The South Asian consumers could save US$ 2 billion a year if the member states under the South Asian Free Trade Agreement (SAFTA) waived duties on some selected items from the countries within the region.
The SAFTA failed to achieve its desired target as its member states kept a large number of products under their sensitive lists barring access of products in the markets within the region, a recent study shows.
CUTS International, in cooperation with a group of like-minded organisations, conducted the study under a project titled “Cost of Economic Non-Cooperation to Consumers in South Asia” with the support from The Asia Foundation.
The report was published on Wednesday at a press conference at the Dhaka Reporters Unity (DRU) in the city.
The study says representatives of consumer groups in general are more unaware about consumer welfare gains from a more open and balanced international trade regime.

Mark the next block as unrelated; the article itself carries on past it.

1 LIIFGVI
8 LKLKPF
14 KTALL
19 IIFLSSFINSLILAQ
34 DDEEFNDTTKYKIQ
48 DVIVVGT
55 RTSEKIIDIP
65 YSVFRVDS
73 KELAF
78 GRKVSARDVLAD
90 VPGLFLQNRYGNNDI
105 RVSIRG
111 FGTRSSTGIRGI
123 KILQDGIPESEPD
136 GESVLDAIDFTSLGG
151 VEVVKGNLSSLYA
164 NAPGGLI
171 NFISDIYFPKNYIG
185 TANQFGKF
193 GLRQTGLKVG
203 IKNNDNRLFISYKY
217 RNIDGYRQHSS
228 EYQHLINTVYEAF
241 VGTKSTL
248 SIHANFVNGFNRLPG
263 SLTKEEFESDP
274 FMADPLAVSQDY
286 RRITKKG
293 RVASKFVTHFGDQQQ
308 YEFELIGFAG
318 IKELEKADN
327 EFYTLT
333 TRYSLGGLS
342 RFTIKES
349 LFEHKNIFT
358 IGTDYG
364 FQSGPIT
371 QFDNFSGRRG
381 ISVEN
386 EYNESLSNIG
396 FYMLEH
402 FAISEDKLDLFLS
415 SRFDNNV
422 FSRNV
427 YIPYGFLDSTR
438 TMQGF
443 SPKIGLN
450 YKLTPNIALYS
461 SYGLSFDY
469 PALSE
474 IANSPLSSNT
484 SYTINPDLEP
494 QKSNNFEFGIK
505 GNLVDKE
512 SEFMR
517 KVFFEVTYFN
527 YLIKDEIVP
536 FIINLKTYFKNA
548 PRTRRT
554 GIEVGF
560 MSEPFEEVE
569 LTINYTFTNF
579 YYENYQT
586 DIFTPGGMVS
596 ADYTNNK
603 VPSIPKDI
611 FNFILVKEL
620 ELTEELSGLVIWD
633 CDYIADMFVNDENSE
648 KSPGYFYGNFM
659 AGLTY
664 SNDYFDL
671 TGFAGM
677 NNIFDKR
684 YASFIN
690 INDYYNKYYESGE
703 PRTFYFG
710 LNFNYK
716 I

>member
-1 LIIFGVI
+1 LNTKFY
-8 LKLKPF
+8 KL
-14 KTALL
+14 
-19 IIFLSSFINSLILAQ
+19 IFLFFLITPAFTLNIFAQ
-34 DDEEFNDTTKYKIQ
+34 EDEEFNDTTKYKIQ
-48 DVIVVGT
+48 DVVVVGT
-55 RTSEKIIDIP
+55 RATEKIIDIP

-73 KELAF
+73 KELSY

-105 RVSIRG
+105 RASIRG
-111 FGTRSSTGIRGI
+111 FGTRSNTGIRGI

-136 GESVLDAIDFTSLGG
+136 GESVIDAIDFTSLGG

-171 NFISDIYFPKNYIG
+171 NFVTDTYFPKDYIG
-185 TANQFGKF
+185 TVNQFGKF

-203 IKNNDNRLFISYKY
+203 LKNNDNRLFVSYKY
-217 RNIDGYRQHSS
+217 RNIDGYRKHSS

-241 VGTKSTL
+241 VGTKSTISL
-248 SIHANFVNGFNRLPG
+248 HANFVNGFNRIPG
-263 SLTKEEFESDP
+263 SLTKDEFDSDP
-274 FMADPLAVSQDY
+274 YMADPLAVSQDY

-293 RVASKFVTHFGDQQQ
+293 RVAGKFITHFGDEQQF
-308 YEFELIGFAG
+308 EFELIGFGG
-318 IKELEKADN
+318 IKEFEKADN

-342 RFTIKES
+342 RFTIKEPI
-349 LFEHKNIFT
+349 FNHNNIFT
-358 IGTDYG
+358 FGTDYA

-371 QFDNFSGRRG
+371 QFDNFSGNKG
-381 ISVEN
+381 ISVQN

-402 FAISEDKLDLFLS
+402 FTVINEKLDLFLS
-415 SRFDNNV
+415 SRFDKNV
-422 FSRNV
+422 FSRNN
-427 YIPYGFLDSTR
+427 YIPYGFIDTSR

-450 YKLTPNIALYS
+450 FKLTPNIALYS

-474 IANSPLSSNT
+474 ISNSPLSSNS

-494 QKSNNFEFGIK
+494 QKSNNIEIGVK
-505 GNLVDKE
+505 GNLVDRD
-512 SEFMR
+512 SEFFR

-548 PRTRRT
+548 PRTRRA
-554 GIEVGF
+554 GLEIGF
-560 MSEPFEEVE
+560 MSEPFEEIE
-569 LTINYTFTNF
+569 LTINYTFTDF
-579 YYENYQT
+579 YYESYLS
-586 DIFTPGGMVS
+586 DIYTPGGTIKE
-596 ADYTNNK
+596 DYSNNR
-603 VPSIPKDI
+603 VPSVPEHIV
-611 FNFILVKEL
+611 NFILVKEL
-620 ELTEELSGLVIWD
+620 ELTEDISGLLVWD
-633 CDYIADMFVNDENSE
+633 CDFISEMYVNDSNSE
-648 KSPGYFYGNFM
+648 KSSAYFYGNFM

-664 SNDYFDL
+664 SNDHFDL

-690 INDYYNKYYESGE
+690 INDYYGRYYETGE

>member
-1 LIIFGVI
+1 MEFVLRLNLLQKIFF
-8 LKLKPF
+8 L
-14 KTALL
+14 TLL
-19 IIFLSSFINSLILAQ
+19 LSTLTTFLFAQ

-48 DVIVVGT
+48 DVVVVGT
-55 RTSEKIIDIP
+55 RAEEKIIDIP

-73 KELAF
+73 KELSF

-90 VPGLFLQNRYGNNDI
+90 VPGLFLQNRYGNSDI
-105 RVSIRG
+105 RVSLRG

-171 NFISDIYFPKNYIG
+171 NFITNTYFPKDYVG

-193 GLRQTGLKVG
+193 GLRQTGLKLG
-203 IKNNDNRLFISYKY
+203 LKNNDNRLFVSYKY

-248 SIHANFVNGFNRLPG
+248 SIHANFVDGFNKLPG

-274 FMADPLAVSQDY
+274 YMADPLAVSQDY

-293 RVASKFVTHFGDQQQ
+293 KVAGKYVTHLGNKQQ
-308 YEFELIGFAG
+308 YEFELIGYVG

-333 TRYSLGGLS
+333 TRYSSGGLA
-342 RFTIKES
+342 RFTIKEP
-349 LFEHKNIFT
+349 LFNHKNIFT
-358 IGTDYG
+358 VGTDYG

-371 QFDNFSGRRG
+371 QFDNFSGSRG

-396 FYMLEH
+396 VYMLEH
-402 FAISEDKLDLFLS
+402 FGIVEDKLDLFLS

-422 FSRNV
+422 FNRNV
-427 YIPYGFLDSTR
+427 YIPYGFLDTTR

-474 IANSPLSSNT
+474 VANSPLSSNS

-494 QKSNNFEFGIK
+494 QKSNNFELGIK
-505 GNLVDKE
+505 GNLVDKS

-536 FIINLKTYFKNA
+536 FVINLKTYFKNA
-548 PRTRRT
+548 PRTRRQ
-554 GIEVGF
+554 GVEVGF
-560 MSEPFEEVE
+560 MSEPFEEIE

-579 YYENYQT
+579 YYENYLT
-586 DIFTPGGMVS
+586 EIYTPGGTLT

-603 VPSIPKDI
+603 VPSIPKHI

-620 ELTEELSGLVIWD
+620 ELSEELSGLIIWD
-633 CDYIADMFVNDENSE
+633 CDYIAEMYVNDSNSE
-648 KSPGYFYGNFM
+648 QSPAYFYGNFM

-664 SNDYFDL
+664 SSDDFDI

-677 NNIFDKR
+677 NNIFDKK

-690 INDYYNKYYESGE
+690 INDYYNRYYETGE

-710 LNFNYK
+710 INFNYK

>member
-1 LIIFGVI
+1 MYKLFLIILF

This is because most of them have less knowledge and little or no representation in trade policy making process in their countries and hence, have minimal exposure to the subject, it added.
Zarif Islam, Research Associate of Institute for Policy, Advocacy and Governance (I-PAG), read out a keynote paper at the press conference
This news item can also be viewed at: